Today, co-creation is gaining the attention of Australia’s CEOs as a model that emphasises mutual organisation-customer value. Its time is more than welcome and it will be a key business advantage for those organisations who deploy with a sense of urgency in an era where consumers have more power than ever over the organisations with whom they interact.
Co-created value arises in the form of personalised, unique experiences for the customer and enhanced performance such as retention, acquisition, yield and customer advocacy for the organisation.
It sits within the Vendor Relationships Management field which argues that customers and organisations should share, combine and renew each other's resources and capabilities to create value through new forms of interaction and learning.
Co-creation platforms are now being specifically designed to address four critical problems for customers and businesses:
Problem: Poor Customer Engagement
- 65 per cent of Australian customers state they have an average to poor experience with organisations.
- 72 cent of Australian customers state they would like to customise their own experiences.
- Organisations currently have no mechanism to tailor the whole of the customer’s experience to a Segment of One. CRM currently can only provide mass segmentation and targeted selling.
Problem: Customer Retention
- In the essential services sector, including banks, utilities and telcos, the current rate of customer attrition is about 23 per cent per annum.
- Retention processes are costly and inefficient. For telcos it costs about $600 to retain a customer which is the same as what it costs to acquire a customer.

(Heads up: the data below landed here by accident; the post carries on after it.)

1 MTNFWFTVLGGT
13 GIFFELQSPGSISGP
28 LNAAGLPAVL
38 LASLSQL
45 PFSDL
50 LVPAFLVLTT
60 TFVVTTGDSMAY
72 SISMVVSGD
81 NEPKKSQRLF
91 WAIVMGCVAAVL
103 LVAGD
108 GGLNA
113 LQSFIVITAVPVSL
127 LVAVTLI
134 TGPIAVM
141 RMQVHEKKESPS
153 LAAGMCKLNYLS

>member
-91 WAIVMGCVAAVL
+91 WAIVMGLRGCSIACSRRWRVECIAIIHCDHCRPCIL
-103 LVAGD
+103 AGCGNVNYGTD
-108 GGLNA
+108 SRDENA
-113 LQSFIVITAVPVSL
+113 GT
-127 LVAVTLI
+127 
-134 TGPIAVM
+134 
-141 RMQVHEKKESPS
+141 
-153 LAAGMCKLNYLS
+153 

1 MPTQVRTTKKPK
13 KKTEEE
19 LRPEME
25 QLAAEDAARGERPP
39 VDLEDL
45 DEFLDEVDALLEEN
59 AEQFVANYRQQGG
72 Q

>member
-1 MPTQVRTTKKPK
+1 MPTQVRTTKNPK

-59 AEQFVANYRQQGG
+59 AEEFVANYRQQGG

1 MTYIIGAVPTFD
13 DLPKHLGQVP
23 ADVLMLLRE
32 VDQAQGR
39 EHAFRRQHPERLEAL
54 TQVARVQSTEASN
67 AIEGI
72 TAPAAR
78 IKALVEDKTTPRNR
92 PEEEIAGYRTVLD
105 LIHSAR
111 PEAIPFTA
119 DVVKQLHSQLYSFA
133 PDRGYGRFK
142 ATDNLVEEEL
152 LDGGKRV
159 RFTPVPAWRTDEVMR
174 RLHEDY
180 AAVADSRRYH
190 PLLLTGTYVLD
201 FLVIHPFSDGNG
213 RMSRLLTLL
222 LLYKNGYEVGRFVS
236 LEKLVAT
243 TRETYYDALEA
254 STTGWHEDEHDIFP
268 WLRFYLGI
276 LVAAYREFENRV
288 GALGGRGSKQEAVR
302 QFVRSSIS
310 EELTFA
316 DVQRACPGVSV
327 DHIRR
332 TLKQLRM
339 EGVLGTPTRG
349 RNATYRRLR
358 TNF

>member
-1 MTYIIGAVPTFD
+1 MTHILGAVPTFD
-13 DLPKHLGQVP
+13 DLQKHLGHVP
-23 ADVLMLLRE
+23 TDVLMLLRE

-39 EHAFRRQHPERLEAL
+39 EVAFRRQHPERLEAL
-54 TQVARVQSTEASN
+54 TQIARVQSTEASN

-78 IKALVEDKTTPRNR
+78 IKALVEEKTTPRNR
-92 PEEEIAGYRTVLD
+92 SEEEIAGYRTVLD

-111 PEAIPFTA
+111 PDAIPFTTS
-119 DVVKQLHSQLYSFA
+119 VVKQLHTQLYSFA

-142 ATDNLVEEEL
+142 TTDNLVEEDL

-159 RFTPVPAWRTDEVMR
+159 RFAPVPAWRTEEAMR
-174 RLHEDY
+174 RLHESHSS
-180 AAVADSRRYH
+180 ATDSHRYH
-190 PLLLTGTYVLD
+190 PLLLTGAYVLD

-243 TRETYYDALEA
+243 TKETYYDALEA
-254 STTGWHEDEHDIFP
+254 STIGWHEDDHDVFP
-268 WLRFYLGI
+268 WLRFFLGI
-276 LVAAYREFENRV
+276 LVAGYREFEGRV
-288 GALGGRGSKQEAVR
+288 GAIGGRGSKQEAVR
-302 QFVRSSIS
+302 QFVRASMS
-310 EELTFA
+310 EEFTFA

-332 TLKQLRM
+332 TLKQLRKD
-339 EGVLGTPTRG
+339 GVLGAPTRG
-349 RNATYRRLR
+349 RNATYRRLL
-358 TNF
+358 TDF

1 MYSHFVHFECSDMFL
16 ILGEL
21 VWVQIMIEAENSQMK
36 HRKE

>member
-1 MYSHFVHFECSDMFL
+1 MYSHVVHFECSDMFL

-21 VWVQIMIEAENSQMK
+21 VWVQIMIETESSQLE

Problem: Customer Acquisition
- Customer acquisition is costly and sales people lack effective tools to engage customers. In the essential services sector it costs on average $600 to acquire a customer.
Problem: Customer Data
- Organisations don’t know what customers actually want, they have siloed views of customer and lack data and insights related to the whole of experience for customers.
Here’s an example of a Co-creation story…
Romeo is a disgruntled or disengaged Telco customer. The telco notes that Romeo has not renewed his plan and sends a notification to the co- creation platform which then sends a personalised email to Romeo, or triggers a phone call from a Creator (employee), Juliet. Romeo is invited to enter the Co-creation Lab where Juliet meets him. The platform has already loaded into the Co-creation Lab the existing plan Romeo is on plus a number of other options across: product; communications; processes; channels; people interaction (how Romeo wants to be treated by the staff at the Telco) and the price Romeo is willing to pay for the whole of experience he co-creates with Juliet.
Juliet is able to have an online conversation in the Co-creation Lab in real-time to make sure she supports Romeo design the best experience for him and one that the Telco can deliver. Juliet can also bring in other expert Creators from the business if needed.
An ideal co-creation platform should then equip Juliet with all the options that the Telco can actually deliver. Juliet selects them from an existing menu (without Romeo seeing this part of the system) and they become live options for Romeo.
Romeo’s experience is then confirmed and the information is then automatically passed into interfacing systems such as the CRM system, the contact centre, other databases, delivery systems and product management. Machine learning then comes into play enabling organisations to predict the whole of experience that Romeo or other people like Romeo want.
So unlike the traditional Romeo and Juliet relationship in which they both die, much like how many existing customer-organisation relationships are today, in this story, Romeo and Juliet are united…. no longer star-crossed lovers…. they are Co-creators.
Co-creation today is regarded as a disruptive business model, challenging the fundamentals of the previous military and industrial models of business where customers are passively segmented, targeted, made captive, branded and given terms and conditions. For both consumers and business alike, let’s harvest the opportunity and reap the rewards.